Racing for a Cure: How the Artificial Pancreas Helped One Man Cycle Death Valley

Racing for a Cure: How the Artificial Pancreas Helped One Man Cycle Death Valley


In 2018, Richmond native Mike Anderson, who was diagnosed with Type 1 diabetes 22 years ago, rode 100 miles across California’s Death Valley for JDRF.

For Anderson, even more remarkable than the mileage or the scenery – which he described as “cycling on the moon” – was the peace of mind he carried with him. Fitted out with a new artificial pancreas system based on technology from the University of Virginia’s Center for Diabetes Technology, Anderson did not have to worry about his blood sugar dipping or spiking. The technology – and, frequent snacks – took care of that, monitoring and automatically regulating blood glucose levels.

Anderson could just enjoy the ride.

“I don’t think I would have had the confidence to do that without knowing that I could monitor how my body was doing and how it was responding as I rode,” said Anderson, who has been cycling for JDRF, formerly known as the Juvenile Diabetes Research Foundation, for six years and completed three 100-mile “century rides.”

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“Crossing that finish line was an amazing feeling.”

Anderson was part of UVA clinical trials testing the technology, called the Control-IQ artificial pancreas system, that was officially approved by the U.S. Food and Drug Administration in December. The stamp of approval marked a huge step for those living with diabetes and for researchers who have been developing and testing this technology for decades.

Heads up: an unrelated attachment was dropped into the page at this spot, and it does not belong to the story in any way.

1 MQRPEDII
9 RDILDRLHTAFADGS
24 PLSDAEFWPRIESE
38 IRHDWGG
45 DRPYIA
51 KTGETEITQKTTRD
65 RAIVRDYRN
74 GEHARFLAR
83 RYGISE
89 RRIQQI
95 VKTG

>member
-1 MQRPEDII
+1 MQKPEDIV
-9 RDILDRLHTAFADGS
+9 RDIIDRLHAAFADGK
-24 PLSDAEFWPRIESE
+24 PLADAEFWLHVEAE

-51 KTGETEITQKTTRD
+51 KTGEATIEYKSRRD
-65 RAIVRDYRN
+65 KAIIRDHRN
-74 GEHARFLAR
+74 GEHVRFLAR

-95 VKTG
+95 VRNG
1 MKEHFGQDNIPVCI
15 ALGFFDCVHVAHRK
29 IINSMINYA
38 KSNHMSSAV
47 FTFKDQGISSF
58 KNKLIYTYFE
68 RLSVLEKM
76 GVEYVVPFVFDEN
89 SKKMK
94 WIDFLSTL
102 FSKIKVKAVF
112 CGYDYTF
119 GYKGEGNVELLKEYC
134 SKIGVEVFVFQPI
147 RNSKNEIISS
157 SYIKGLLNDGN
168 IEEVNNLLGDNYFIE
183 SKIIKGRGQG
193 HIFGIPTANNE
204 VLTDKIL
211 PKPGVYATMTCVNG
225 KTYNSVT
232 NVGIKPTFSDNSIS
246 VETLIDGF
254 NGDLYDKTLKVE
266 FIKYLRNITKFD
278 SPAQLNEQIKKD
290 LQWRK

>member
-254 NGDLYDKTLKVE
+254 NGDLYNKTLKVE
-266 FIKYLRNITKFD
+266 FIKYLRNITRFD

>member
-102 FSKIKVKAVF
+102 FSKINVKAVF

“I hope this will bring a significant shift in diabetes care,” said Boris Kovatchev, director of UVA’s Center for Diabetes Technology.

The artificial pancreas system is based on 14 years of research by Kovatchev and his team, as well as clinical trials conducted at UVA and around the world. It was licensed and further developed by TypeZero Technologies in 2015 with support from UVA’s Licensing and Ventures Group, and is now being developed and brought to market by Tandem Diabetes Care. UVA’s research was funded by the National Institutes of Health, JDRF, the University’s Strategic Investment fund, and by philanthropic support from Paul and Diane Manning of Charlottesville and the Frederick Banting Foundation of Richmond.

The Road to a Cure